Any response by Brussels to the crisis has to be deployed rapidly, said Carlos Zorrinho MEP. “This is not the time to count money, it’s a time to find real working solutions. People are not prepared to put up with bureaucracy in crises – already, people are asking me if Europe is able to give quick answers,” he said.
A pared-back EU budget is the last thing Europe needs, Zorrinho argues. “You can make changes to the budget packages – but to reduce the overall spend is the wrong signal to give now.”
EU officials argue that investment in research, climate change and digitisation remain just as necessary as they were two months ago.
The commission, for now, has not given any details of how much bigger its new budget proposal will be than the old one, or when it will release it. The EU executive is calling it a “work in progress.”
Reconstruction task ahead
The crisis is expected to fundamentally change negotiations on MFF – whether they happen this year or next.
Before coronavirus, southern and eastern countries wanted to soften planned cuts to the cohesion programmes for regional development, and a group of EU states led by France was pushing for more money for agriculture. EU officials concede the crisis will have only strengthened both these claims.
Von der Leyen’s administration has big ambitions on issues ranging from climate change to digital transformation, but recovery will be the primary concern for governments over the coming years, as they try to restart economies crippled by the coronavirus pandemic.
“My worry is that all the nice words about the need to invest in research and technologies to fight the current crisis might actually stop once a remedy against coronavirus is available and the massive damage to the real economy becomes the number one worry of European policymakers,” said Fisch.
The crisis is blowing a massive hole in Europe’s pocketbook, with governments announcing multibillion-euro rescue packages to support companies, workers and healthcare systems. Brussels isn’t exempt from the enormous bill, having already launched a €37 billion emergency funding plan.
Money was a big obstacle in MFF talks even before coronavirus. A group of four self-declared net contributor ‘frugal’ countries, led by the Netherlands, has previously refused to raise the budget above 1 per cent of the EU's combined gross national income.
“The crisis further highlights the need to invest in research and innovation, to develop vaccines and treatment methods for COVID-19, but also for other future health threats,” Henna Virkkunen MEP said. “The parliament should continue to insist on reserving €120 billion for Horizon Europe.”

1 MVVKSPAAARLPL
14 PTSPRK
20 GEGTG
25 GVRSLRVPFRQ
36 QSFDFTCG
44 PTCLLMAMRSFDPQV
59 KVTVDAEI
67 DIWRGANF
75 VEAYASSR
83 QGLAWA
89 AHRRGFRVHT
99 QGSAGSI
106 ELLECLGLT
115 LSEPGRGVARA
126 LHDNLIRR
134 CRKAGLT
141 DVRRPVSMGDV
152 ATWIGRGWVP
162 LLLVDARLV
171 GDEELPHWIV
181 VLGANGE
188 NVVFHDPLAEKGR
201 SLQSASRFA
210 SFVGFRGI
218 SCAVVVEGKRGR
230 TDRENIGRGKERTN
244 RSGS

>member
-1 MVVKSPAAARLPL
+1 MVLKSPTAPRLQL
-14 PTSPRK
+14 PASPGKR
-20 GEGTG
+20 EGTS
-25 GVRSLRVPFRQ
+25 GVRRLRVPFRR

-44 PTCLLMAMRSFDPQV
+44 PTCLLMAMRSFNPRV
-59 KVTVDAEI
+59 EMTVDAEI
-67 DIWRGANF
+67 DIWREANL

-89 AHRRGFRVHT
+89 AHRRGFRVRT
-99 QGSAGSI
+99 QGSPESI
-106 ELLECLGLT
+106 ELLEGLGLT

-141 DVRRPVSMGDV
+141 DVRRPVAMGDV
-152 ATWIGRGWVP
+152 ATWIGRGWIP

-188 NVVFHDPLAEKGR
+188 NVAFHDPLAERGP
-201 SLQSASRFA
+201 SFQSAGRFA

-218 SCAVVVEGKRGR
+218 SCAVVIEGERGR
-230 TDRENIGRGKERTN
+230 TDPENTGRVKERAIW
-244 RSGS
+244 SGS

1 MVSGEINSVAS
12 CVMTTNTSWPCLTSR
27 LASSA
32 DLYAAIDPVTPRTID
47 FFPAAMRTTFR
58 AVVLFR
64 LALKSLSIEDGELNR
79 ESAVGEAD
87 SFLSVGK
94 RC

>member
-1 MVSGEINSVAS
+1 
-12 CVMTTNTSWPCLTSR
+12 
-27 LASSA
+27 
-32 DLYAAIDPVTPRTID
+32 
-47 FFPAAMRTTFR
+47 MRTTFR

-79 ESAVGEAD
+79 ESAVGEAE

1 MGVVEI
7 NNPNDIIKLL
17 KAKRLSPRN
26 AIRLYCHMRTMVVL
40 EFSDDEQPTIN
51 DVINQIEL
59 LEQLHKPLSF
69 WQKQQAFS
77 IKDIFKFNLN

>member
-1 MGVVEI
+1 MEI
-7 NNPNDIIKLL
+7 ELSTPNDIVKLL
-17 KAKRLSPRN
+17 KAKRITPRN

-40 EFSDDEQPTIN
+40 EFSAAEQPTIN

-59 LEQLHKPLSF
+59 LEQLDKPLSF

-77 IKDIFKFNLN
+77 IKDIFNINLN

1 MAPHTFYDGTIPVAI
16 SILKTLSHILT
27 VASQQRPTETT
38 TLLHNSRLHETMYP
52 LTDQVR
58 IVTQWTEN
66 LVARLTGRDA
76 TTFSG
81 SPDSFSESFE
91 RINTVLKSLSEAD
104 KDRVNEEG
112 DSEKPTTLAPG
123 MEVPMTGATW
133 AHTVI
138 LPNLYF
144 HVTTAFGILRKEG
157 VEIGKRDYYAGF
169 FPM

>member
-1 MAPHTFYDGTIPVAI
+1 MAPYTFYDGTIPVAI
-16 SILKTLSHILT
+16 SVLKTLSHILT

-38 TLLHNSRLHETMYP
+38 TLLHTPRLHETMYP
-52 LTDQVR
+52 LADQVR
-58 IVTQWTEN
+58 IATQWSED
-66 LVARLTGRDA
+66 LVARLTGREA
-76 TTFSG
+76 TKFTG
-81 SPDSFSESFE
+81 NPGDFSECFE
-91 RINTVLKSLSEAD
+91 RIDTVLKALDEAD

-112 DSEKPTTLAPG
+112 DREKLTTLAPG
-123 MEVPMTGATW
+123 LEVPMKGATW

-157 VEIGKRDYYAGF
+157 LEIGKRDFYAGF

Kurt Deketelaere, secretary general of League of European Research Universities, believes the crisis is an opportunity to convince the frugal member states to make higher contributions to the EU budget and pave the way for an agreement this year. The Commission could consider creating a research mission or a public-private partnership that deals specifically with advancing our knowledge on viruses, but the crisis has underlined the need for bottom-up multidisciplinary research, Deketelaere said.
Thomas Estermann, director for governance, funding and public policy development at the European University Association, sees MFF postponement as “a realistic possibility,” saying, “The world has massively changed.” However, continued investment in fundamental research is one way to lay the foundations for recovery from the impending economic crisis.
Fighting on many fronts
Some are suggesting financial relief for the countries hit hardest by the pandemic. Italy and Spain, which to date have the highest number of COVID-19 deaths in Europe, contributed €12 billion and €8 billion respectively to the 2018 EU budget. These countries could have part of their contribution to the 2021 budget waived, as a one-off discount, or in exchange for larger contributions in the following years, Pilati suggests.
Given the exceptional circumstances, “It may be necessary to reduce national co-financing rates for a limited period,” agrees Carolina Vigo, an adviser for research, innovation and energy policy at BusinessEurope, the industry lobby group.
Budget talks are further complicated by the UK's departure, which will leave a hole in Brussels coffers amounting to an estimated €75 billion over the next seven years.
Voices are beginning to urge London and Brussels to hit pause on Brexit negotiations and seek to extend the transition period, to allow breathing space to fight the pandemic.
Key staff, including the UK prime minister's chief Brexit negotiator David Frost, are self-isolating with suspected COVID-19 symptoms. Michel Barnier, the EU’s chief Brexit negotiator, has already tested positive for the infection.
The UK government however maintains it will not extend the period of talks beyond the end of 2020. “COVID-19 has certainly put pressure on the UK and EU – but I suspect we won’t know until June time whether an extension goes ahead or not,” said Georgina Wright, senior researcher at the Institute for Government think tank in London.
Others say it’s one more problem neither the UK or the EU needs to face right now. “Brexit, which practically no one is working on right now, has the potential to be a huge problem if left unsolved by the end of the year,” said Ehler.